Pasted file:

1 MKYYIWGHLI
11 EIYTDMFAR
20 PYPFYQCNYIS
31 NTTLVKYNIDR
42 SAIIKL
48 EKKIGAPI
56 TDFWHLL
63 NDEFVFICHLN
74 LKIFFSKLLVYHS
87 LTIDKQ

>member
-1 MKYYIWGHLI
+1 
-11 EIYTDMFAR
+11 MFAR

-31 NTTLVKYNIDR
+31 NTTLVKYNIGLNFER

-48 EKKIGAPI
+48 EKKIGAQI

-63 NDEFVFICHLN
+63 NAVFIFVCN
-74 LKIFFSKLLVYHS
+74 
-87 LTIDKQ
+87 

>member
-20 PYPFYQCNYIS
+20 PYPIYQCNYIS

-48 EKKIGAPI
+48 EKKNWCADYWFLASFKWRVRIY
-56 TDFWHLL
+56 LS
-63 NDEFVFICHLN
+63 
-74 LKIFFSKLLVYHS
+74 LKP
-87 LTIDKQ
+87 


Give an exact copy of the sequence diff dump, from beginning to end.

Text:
1 MKYYIWGHLI
11 EIYTDMFAR
20 PYPFYQCNYIS
31 NTTLVKYNIDR
42 SAIIKL
48 EKKIGAPI
56 TDFWHLL
63 NDEFVFICHLN
74 LKIFFSKLLVYHS
87 LTIDKQ

>member
-1 MKYYIWGHLI
+1 
-11 EIYTDMFAR
+11 MFAR

-31 NTTLVKYNIDR
+31 NTTLVKYNIGLNFER

-48 EKKIGAPI
+48 EKKIGAQI

-63 NDEFVFICHLN
+63 NAVFIFVCN
-74 LKIFFSKLLVYHS
+74 
-87 LTIDKQ
+87 

>member
-20 PYPFYQCNYIS
+20 PYPIYQCNYIS

-48 EKKIGAPI
+48 EKKNWCADYWFLASFKWRVRIY
-56 TDFWHLL
+56 LS
-63 NDEFVFICHLN
+63 
-74 LKIFFSKLLVYHS
+74 LKP
-87 LTIDKQ
+87 